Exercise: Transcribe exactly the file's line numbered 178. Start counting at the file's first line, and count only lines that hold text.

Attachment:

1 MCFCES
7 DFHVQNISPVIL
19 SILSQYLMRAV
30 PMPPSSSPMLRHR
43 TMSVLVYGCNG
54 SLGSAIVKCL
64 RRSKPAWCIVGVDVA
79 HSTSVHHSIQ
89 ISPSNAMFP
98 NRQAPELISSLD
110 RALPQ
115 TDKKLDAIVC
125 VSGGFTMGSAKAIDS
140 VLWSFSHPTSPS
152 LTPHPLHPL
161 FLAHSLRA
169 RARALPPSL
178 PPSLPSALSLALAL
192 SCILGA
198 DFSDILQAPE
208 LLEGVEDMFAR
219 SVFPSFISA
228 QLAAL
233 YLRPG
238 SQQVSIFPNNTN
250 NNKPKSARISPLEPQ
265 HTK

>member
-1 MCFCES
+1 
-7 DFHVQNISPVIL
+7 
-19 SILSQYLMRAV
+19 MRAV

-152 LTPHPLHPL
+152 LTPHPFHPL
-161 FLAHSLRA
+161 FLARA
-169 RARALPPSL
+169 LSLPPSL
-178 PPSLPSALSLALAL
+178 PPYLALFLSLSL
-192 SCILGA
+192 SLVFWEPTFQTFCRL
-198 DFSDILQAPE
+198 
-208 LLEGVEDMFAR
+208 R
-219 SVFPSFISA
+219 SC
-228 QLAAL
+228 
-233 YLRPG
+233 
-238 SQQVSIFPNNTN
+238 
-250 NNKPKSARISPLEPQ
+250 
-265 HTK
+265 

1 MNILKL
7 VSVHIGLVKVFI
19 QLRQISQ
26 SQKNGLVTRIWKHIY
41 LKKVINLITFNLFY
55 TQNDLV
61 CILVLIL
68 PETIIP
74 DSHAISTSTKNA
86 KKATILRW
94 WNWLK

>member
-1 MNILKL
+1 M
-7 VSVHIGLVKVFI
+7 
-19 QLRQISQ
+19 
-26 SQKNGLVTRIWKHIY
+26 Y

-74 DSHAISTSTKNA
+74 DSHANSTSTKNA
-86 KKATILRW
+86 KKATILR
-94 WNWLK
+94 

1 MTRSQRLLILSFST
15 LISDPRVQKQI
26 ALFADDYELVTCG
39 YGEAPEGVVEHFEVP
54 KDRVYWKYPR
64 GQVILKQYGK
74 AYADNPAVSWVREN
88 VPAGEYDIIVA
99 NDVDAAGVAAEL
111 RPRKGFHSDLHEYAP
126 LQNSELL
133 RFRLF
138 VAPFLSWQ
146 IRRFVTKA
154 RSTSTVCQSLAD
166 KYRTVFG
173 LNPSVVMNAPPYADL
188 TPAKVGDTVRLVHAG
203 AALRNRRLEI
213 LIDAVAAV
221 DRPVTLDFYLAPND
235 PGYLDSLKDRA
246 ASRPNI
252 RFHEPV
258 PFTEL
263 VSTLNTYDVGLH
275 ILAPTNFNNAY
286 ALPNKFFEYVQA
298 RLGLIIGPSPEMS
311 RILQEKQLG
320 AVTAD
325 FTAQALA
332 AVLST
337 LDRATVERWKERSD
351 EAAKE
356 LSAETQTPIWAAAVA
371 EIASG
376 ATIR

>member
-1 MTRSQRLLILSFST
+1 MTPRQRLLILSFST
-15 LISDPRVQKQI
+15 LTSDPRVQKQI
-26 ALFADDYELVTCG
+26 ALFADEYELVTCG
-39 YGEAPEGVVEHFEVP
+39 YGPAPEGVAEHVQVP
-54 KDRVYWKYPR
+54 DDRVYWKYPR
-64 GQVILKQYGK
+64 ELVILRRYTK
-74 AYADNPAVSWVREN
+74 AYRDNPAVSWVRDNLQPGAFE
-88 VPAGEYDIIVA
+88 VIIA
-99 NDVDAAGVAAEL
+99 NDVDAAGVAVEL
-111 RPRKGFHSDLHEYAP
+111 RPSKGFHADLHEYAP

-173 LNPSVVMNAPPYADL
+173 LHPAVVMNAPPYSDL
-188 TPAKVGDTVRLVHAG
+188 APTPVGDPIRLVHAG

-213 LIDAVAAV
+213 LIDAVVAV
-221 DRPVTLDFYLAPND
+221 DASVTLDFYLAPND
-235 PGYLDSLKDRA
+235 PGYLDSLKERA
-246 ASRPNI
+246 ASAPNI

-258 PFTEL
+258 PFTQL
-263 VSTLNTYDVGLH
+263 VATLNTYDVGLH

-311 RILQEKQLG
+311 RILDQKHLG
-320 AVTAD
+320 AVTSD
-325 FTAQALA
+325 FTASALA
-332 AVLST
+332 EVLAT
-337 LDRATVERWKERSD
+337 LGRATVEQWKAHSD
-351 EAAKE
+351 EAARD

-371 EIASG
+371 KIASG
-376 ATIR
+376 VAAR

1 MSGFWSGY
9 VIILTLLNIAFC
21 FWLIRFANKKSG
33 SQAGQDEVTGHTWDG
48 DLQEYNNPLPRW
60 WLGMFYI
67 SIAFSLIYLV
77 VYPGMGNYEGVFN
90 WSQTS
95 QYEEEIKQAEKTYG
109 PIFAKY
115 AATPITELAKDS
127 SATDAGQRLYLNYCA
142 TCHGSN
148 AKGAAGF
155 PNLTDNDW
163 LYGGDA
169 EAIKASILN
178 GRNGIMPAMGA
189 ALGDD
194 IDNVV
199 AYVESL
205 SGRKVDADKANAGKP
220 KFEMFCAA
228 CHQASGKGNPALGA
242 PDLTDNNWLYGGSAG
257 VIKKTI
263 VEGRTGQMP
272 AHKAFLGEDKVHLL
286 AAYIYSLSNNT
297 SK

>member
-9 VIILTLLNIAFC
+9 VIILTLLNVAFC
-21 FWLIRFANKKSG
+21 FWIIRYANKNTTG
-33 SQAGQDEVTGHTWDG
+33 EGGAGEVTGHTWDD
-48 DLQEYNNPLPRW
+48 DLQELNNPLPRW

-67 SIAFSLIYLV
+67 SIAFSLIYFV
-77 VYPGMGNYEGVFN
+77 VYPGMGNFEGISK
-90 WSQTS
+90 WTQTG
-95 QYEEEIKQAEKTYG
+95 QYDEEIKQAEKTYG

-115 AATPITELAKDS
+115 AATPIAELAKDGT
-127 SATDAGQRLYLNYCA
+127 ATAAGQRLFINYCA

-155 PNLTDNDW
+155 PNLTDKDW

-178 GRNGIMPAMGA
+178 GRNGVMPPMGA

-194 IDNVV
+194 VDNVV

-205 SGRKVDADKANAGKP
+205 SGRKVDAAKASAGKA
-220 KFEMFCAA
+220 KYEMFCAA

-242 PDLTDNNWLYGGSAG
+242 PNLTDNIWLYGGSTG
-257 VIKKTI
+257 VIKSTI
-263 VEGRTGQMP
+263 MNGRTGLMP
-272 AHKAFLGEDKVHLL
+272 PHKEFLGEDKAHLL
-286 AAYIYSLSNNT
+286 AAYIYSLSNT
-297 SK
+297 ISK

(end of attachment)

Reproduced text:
1 MSGFWSGY